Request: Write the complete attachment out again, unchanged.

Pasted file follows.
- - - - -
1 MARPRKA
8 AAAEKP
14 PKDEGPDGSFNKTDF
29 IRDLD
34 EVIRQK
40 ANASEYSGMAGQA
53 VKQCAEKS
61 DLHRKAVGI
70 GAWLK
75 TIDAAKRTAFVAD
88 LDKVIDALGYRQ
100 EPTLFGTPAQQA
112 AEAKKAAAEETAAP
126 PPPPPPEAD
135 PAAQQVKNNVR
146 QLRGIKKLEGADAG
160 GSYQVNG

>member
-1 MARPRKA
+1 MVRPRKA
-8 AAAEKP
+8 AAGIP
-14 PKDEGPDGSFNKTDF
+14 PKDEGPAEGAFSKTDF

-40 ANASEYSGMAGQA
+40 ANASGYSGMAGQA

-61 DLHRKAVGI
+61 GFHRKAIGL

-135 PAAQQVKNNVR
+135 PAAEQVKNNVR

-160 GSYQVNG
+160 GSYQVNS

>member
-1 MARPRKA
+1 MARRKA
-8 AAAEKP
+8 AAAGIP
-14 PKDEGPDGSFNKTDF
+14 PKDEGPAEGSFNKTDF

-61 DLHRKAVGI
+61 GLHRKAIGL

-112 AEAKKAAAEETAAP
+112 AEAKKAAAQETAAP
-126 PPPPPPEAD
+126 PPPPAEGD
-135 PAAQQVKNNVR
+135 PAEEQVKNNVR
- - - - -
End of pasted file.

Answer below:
1 MARPRKA
8 AAAEKP
14 PKDEGPDGSFNKTDF
29 IRDLD
34 EVIRQK
40 ANASEYSGMAGQA
53 VKQCAEKS
61 DLHRKAVGI
70 GAWLK
75 TIDAAKRTAFVAD
88 LDKVIDALGYRQ
100 EPTLFGTPAQQA
112 AEAKKAAAEETAAP
126 PPPPPPEAD
135 PAAQQVKNNVR
146 QLRGIKKLEGADAG
160 GSYQVNG

>member
-1 MARPRKA
+1 MVRPRKA
-8 AAAEKP
+8 AAGIP
-14 PKDEGPDGSFNKTDF
+14 PKDEGPAEGAFSKTDF

-40 ANASEYSGMAGQA
+40 ANASGYSGMAGQA

-61 DLHRKAVGI
+61 GFHRKAIGL

-135 PAAQQVKNNVR
+135 PAAEQVKNNVR

-160 GSYQVNG
+160 GSYQVNS

>member
-1 MARPRKA
+1 MARRKA
-8 AAAEKP
+8 AAAGIP
-14 PKDEGPDGSFNKTDF
+14 PKDEGPAEGSFNKTDF

-61 DLHRKAVGI
+61 GLHRKAIGL

-112 AEAKKAAAEETAAP
+112 AEAKKAAAQETAAP
-126 PPPPPPEAD
+126 PPPPAEGD
-135 PAAQQVKNNVR
+135 PAEEQVKNNVR